ban bossy, bossy, judgemental moms, judgmental moms, Sheila Heen, Sheryl Sandberg, Thanks for the Feedback | Categories:
Best Sellers, Mom Must Read, Must Read, Parenting Advice, Popular Books, Q&A With Authors
Tuesday, March 11th, 2014
Cool book alert: Chineasy by ShaoLan, a successful mom entrepreneur and now the author of a book that makes Chinese easy for kids–and their parents. See what she has to say below, and check out a character from the text:
“The Chinese language has long been considered the most difficult major language to learn, largely on account of the vast number and complexity of the characters. Being a Taiwanese native now living in London, I am acutely aware of this fact. When I began to teach my British-born children Chinese, I realized just how difficult Chinese characters are for a non-Chinese native speaker to learn. It was like torture for my kids! So I spent many years looking for a fun and easy way to teach them how to read Chinese. After years of searching, I realized that none of the methods out there were engaging or efficient enough. So I did what any entrepreneur would do, I created my own method to learn how to read Chinese characters.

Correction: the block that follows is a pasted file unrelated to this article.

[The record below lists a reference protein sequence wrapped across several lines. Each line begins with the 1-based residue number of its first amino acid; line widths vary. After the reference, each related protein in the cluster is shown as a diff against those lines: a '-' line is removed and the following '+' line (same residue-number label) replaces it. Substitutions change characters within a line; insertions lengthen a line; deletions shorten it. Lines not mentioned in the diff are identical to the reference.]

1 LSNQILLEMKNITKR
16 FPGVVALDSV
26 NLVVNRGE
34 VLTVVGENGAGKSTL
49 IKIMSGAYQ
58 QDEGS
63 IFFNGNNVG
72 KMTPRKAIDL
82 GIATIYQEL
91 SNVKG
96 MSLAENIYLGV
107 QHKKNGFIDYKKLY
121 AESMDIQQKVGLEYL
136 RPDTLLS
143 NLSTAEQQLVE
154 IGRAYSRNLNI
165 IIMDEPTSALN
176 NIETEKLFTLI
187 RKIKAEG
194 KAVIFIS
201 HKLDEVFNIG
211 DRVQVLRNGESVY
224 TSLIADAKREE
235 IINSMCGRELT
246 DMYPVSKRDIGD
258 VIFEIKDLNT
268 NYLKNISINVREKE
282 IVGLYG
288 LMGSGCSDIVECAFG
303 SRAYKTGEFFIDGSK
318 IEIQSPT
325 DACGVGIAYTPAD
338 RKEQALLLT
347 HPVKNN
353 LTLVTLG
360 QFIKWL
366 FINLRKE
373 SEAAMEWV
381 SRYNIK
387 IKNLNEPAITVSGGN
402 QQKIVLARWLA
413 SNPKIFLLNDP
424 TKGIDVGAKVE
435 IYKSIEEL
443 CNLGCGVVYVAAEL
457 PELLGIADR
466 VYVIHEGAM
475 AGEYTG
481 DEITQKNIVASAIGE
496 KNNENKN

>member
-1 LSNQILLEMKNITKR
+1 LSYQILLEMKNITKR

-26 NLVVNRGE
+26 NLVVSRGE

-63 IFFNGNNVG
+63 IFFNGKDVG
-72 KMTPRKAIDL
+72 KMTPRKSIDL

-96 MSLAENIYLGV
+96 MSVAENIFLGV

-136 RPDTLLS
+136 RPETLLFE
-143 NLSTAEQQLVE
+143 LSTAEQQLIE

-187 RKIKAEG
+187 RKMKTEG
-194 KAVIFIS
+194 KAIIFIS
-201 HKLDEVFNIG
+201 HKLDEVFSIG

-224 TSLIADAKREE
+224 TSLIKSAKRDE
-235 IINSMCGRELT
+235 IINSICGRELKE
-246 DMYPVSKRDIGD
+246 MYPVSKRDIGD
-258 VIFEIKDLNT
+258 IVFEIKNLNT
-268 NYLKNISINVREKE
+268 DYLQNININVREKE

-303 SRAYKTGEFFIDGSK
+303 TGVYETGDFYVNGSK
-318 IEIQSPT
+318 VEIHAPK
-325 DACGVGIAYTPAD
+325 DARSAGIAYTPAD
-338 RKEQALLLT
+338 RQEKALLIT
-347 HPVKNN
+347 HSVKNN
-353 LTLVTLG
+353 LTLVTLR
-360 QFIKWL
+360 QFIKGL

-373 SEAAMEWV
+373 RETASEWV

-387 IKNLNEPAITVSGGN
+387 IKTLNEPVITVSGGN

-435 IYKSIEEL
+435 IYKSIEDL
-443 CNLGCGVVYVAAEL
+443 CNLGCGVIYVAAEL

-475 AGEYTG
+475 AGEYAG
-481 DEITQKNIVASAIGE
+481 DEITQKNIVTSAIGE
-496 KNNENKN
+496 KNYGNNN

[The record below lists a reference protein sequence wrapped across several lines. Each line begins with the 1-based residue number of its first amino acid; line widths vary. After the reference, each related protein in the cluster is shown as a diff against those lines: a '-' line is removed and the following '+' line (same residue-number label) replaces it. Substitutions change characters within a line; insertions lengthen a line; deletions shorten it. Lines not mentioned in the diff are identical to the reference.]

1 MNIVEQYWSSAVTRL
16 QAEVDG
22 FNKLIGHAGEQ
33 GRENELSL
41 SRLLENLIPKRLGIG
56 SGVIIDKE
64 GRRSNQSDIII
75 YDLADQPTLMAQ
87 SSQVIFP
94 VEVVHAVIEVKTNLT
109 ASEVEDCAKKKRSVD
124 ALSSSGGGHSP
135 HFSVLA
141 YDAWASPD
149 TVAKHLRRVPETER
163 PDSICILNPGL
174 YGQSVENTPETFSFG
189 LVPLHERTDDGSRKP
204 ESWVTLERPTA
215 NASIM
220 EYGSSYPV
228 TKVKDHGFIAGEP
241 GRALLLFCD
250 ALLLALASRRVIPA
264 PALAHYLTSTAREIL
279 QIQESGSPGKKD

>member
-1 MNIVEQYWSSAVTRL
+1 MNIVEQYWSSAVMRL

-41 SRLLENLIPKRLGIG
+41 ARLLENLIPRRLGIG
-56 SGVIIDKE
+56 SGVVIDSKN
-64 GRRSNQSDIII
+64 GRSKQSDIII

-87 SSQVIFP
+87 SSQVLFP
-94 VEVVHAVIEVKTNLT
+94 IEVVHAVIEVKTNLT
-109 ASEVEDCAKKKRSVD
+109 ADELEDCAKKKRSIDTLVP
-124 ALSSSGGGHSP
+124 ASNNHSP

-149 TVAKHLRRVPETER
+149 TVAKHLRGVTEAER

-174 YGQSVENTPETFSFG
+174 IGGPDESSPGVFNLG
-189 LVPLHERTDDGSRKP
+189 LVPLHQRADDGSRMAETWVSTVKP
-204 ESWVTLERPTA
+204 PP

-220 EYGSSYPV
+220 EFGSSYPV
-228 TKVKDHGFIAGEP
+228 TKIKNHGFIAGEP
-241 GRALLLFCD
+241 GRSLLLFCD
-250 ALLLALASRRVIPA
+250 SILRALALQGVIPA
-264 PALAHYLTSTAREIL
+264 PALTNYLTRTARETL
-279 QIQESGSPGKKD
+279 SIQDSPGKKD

I created a methodology that breaks down thousands of Chinese characters into a few hundred base building blocks. When these building blocks are combined, they form compounds that can in turn be combined to create phrases. Through this method learners can quickly build a large vocabulary of characters with very little effort.
By making the characters pictographic and by explaining their history I found that my children could more actively retain what they were learning. The illustrations gave the alien forms of Chinese characters a frame work in which to be views. This started with simple characters such as fire 火 and mountain 山. But once a child knows these, it is not a big jump for them to learn that a burning mountain is a volcano 火山. My first book which will be released on March 10th features just over 400 different characters. Once I had finished writing this book my children knew all of them and that was only through including them in the artistic process of selecting one interpretation of the character out of the 6 or 7 provided by the designers. I think what appeals to them about the illustrations is how graphic they are. They are colourful and they are simple – some are also quite cute. When looking for artists to illustrate the characters I looked at a lot of different possibilities, but most were too fussy or too Chinese looking. My children were born in the UK and so Western styles of illustration appealed to them more. I have found that applying this modern and universal aesthetic to the characters allows people to abandon the preconceptions they have about the language.”